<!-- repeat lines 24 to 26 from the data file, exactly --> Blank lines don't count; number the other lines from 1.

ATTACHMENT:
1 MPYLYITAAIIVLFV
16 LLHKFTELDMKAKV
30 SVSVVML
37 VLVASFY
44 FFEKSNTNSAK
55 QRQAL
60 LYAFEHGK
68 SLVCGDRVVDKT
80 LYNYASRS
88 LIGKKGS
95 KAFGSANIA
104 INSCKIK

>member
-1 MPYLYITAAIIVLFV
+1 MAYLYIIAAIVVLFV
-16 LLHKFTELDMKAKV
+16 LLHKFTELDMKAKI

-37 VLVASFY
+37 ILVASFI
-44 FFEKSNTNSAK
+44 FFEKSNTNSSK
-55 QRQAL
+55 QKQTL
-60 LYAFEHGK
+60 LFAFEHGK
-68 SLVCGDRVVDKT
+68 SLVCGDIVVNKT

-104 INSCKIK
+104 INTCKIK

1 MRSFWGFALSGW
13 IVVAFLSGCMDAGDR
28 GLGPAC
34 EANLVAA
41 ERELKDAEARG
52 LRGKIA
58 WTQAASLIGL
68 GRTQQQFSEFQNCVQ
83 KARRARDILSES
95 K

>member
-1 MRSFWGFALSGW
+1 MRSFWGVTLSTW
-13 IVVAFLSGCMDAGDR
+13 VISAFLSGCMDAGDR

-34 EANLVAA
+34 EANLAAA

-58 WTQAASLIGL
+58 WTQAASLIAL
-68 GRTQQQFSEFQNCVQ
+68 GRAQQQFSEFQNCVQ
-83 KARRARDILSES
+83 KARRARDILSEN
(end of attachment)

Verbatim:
-60 LYAFEHGK
+60 LFAFEHGK
-68 SLVCGDRVVDKT